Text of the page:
Do leave the wall the same way every timeAlways push off the walls the way you would if you were coming out of a turn. When you start a set, you should push off the wall exactly the same way that you would be pushing off the wall if you were coming out of a turn. Most races have more turns than starts, and getting some extra practice with any part of a turn is a bonus.
Do wear a swimsuit made for competitive swimmingThis doesn't mean spend exorbitantly on the latest and greatest skin piece of swim wear. It means don't wear baggy beach shorts if you are trying to improve your technique or learn how to hold technique when going faster. There are times to wear a swimsuit that gives you some extra drag, but not before you have mastered good technique.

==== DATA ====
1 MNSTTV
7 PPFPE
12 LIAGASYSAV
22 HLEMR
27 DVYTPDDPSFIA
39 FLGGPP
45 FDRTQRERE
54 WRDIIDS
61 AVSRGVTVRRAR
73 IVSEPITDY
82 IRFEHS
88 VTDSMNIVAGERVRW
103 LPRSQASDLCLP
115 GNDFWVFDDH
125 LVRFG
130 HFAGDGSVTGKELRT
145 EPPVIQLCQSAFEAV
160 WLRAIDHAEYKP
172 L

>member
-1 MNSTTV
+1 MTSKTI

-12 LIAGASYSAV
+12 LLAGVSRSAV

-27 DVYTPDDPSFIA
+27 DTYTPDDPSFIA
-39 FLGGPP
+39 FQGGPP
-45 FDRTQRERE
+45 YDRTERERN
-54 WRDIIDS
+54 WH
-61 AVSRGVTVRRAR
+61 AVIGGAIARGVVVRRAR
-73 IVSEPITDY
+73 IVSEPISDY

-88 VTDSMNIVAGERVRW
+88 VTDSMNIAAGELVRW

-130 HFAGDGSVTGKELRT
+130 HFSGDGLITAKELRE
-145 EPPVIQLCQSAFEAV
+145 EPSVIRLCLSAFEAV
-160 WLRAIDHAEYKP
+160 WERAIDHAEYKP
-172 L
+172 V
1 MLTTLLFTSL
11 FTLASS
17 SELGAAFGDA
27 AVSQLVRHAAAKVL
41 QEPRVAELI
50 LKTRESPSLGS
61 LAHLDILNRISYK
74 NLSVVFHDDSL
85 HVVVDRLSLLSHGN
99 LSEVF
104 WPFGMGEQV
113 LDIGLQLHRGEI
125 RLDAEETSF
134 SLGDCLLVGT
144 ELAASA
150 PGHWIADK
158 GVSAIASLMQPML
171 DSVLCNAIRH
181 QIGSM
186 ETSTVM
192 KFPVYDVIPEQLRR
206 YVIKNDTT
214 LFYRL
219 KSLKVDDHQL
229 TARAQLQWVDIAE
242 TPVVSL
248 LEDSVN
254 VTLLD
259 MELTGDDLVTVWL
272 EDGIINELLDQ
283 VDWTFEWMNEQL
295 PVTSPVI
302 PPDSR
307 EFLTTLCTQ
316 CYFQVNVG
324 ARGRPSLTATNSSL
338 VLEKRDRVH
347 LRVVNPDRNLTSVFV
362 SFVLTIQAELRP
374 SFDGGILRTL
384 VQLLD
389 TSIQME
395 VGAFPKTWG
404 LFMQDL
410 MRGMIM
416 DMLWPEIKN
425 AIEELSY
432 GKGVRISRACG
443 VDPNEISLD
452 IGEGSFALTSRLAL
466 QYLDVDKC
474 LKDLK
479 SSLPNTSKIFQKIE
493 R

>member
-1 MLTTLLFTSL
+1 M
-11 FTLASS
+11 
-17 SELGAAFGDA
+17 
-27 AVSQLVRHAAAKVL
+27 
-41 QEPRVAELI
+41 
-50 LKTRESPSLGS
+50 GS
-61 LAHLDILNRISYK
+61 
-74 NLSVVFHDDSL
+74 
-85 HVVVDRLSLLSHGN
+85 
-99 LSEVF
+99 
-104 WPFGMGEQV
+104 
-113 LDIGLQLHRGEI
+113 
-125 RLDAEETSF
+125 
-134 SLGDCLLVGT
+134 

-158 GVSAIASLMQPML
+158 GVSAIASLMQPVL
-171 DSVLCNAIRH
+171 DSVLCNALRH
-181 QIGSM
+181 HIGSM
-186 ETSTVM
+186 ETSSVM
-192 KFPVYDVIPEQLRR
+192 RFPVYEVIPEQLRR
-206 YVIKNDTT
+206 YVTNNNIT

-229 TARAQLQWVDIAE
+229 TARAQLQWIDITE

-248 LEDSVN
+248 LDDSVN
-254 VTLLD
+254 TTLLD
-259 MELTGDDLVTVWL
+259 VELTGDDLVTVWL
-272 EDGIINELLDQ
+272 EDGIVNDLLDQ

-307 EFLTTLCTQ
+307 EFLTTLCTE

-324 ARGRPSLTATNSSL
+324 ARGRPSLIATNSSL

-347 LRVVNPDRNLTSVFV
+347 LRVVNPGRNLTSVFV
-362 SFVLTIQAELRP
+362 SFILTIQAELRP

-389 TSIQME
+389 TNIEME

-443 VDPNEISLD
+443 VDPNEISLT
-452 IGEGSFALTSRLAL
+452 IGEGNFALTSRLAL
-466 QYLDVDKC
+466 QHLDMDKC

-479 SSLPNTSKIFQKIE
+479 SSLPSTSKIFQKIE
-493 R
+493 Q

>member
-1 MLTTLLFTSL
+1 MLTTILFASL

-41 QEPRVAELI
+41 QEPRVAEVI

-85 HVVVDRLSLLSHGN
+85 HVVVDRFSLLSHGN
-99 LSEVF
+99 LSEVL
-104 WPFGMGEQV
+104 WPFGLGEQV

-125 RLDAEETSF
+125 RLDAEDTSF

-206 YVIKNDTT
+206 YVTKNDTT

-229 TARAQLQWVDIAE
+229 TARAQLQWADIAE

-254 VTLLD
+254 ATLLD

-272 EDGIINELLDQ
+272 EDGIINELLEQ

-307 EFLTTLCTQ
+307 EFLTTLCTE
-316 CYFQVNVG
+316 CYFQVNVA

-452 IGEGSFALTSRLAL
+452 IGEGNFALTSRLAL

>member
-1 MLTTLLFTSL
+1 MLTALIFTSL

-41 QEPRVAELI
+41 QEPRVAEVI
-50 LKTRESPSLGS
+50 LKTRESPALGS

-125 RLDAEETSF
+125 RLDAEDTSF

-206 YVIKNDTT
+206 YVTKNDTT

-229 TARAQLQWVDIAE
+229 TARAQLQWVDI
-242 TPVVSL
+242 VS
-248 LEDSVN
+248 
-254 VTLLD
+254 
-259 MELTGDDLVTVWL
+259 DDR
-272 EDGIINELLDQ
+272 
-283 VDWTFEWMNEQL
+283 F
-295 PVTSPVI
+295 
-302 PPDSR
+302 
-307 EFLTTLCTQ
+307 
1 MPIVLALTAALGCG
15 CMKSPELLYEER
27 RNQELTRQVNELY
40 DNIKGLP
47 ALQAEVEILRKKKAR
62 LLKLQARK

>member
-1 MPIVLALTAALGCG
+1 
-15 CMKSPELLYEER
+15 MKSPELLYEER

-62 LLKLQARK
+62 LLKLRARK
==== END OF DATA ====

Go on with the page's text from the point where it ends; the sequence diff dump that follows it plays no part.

Do ask someone to watch you swimBetter yet, get someone to video you. Getting some eyes to watch what you do (or using your own via a video review) while you are moving through the pool can yield some great feedback on your swimming technique that you may have not realized.
Do use flippers occasionallyAmong other benefits, swim fins or flippers can help you achieve (artificially) a better body position and you will learn what that position feels like while moving. Then, when the flippers are off, you can try to recreate that position by feel, since you will already have a better idea what it will feel like when you get there.